6–10 January 2020
Hyatt Regency Orlando,
Orlando, Florida

From Rockets to Helicopters, Autonomy Finding Its Fit


Moderator Amy Pritchett, professor and head, Department of Aerospace Engineering, Pennsylvania State University; James Cutler, associate professor of aerospace engineering, University of Michigan; Aaron Kahn, flight controls engineer, U.S. Naval Research Lab; Fritz Langford, program manager, Aurora Flight Sciences

by Michele McDonald, AIAA communications manager

AIAA SCITECH FORUM, San Diego, Jan. 10, 2019 — Panelists in the “Autonomy Across Domains” session discussed how autonomy is working behind the scenes in vehicles as disparate as space-bound rockets, Vietnam-era military helicopters and balsawood gliders.

“The magic here is hard to show,” said Amy Pritchett, professor and head of the Department of Aerospace Engineering at Pennsylvania State University.

Autonomy can accomplish tasks that would otherwise be impossible, said James Cutler, associate professor of aerospace engineering at the University of Michigan. For example, autonomous systems can handle landing in a dark crater on an asteroid, which can’t be mapped in advance, or can control vehicles on Mars, despite an approximate 20-minute communications delay to Earth.

“You can’t joystick or control anything that far away,” Cutler said.

There are more than 80 programs and 400-plus vehicles at the U.S. Naval Research Lab, said Aaron Kahn, NRL flight controls engineer. The autonomous vehicles are designed to be deployed by ship, air or air to water.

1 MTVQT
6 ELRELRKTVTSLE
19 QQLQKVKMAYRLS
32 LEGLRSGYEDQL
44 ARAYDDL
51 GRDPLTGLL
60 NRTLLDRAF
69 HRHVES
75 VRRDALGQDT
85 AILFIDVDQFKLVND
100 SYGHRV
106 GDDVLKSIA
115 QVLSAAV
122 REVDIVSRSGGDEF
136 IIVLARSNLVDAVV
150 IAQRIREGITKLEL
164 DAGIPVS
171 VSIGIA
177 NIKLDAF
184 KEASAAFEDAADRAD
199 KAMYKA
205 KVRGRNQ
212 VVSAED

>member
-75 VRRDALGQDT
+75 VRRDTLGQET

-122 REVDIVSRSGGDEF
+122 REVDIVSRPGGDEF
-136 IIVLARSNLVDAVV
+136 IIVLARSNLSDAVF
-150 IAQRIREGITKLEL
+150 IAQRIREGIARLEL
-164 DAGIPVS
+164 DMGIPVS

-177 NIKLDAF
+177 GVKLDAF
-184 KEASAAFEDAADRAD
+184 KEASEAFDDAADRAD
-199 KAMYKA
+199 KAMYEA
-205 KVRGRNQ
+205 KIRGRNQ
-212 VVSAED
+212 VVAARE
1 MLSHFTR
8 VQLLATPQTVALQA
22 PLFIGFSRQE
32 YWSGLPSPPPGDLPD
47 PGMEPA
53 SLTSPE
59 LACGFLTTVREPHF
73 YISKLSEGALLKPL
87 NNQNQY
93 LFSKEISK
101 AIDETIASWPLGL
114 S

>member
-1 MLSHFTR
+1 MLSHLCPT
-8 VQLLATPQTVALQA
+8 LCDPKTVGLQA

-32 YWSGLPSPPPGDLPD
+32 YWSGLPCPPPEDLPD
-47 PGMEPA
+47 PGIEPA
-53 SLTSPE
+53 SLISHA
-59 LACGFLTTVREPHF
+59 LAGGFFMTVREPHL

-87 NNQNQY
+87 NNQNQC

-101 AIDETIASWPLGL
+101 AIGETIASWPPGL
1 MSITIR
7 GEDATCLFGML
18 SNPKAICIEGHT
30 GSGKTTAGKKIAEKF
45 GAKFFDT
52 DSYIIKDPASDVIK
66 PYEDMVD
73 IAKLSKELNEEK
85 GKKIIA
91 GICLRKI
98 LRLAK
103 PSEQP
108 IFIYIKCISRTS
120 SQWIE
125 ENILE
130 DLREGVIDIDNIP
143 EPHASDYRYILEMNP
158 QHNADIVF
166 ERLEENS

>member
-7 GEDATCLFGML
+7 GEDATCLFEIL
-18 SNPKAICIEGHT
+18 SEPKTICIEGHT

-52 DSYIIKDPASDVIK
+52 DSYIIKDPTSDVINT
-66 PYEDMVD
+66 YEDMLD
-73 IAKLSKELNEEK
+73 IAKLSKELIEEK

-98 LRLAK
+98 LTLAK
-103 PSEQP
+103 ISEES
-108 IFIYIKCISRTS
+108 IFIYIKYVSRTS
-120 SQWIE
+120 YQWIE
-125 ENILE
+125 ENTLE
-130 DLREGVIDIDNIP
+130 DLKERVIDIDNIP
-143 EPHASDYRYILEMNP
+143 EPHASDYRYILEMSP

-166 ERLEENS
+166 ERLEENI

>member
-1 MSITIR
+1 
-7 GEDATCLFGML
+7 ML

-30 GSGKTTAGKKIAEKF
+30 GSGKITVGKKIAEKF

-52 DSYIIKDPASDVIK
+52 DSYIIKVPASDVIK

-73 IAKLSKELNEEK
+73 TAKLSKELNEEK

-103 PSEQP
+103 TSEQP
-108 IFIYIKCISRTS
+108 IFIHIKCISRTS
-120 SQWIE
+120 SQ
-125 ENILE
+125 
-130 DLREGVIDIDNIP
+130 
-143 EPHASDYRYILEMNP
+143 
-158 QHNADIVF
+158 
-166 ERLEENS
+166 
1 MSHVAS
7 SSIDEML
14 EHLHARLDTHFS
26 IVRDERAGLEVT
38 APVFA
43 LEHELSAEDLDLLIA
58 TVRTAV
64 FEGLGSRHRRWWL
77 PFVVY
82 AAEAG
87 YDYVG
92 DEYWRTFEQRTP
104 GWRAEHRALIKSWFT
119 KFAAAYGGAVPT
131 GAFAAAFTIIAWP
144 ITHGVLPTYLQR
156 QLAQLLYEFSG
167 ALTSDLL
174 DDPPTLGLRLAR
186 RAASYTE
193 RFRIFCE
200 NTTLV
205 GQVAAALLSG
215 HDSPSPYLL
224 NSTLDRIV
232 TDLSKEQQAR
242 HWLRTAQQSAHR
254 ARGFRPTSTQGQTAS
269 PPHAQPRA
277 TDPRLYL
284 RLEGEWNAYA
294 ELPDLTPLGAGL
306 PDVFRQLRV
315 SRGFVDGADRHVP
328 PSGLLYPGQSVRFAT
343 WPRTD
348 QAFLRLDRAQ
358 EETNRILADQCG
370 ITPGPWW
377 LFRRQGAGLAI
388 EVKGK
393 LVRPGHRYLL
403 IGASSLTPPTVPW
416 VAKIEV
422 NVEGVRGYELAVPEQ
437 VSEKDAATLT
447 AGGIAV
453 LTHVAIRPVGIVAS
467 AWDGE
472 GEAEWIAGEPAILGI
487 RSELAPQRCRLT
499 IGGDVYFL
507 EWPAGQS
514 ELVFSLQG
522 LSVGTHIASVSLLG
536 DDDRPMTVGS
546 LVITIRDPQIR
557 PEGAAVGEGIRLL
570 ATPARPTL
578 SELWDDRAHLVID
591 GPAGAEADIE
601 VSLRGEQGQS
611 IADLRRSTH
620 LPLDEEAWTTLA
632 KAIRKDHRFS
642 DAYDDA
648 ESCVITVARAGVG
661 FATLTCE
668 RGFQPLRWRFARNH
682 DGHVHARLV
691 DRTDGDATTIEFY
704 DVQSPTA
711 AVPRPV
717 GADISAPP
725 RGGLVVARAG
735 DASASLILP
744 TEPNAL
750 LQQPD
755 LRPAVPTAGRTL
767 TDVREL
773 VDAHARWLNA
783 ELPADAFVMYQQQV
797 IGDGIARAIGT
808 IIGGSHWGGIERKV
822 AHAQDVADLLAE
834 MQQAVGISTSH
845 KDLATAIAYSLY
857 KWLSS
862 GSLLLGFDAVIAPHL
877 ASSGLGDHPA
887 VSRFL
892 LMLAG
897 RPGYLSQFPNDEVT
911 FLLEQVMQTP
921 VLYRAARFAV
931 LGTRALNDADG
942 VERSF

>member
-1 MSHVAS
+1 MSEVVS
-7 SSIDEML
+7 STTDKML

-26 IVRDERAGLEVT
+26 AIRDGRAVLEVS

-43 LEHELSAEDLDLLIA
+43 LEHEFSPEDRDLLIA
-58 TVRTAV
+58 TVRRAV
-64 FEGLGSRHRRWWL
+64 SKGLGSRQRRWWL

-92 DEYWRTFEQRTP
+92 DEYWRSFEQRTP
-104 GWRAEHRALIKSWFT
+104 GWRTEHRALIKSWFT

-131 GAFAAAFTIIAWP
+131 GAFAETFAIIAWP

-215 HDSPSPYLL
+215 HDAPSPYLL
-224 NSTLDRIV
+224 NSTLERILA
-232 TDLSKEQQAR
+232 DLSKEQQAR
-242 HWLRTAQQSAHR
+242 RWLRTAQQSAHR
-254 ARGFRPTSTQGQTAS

One such vehicle is a fully autonomous, electric coaxial helicopter that launches from a tube and looks like a flying fence post. It has 10 seconds to figure out which way is up, unfold and become an aircraft. Another is a glider, and like Buzz Lightyear, “it falls with style” Kahn said.


Participants in the panel discussion "Autonomy Across Domains,” Jan. 10 at the 2019 AIAA Science and Technology Forum and Exposition (AIAA SciTech 2019) in San Diego.

The utility military helicopter Bell UH-1 Iroquois, aka Huey, was transformed into an autonomous vehicle and tested last year, said Fritz Langford, program manager at Aurora Flight Sciences, a Boeing company. The autonomous Huey is designed to be controlled by a human working with a tablet. In one test, the helicopter landed in the hazardous conditions of a brown-out, or large dust cloud.

Challenges to autonomy include environment, how to handle failure, figuring out what an operator intends without overloading them with options, and learning how to trust a machine. Machine learning could be the next big breakthrough for aerospace, panelists said.

Where humans fit into the autonomous design is another challenge. If people are expected to take over from the machine when something goes wrong, they need time to assess the situation, and that time needs to be designed into the system, Langford said.

Cutler said autonomous systems come with moral questions, including what to automate and why.

“How does this autonomy help us to be human?” Cutler asked.

Watch the full video for more details.

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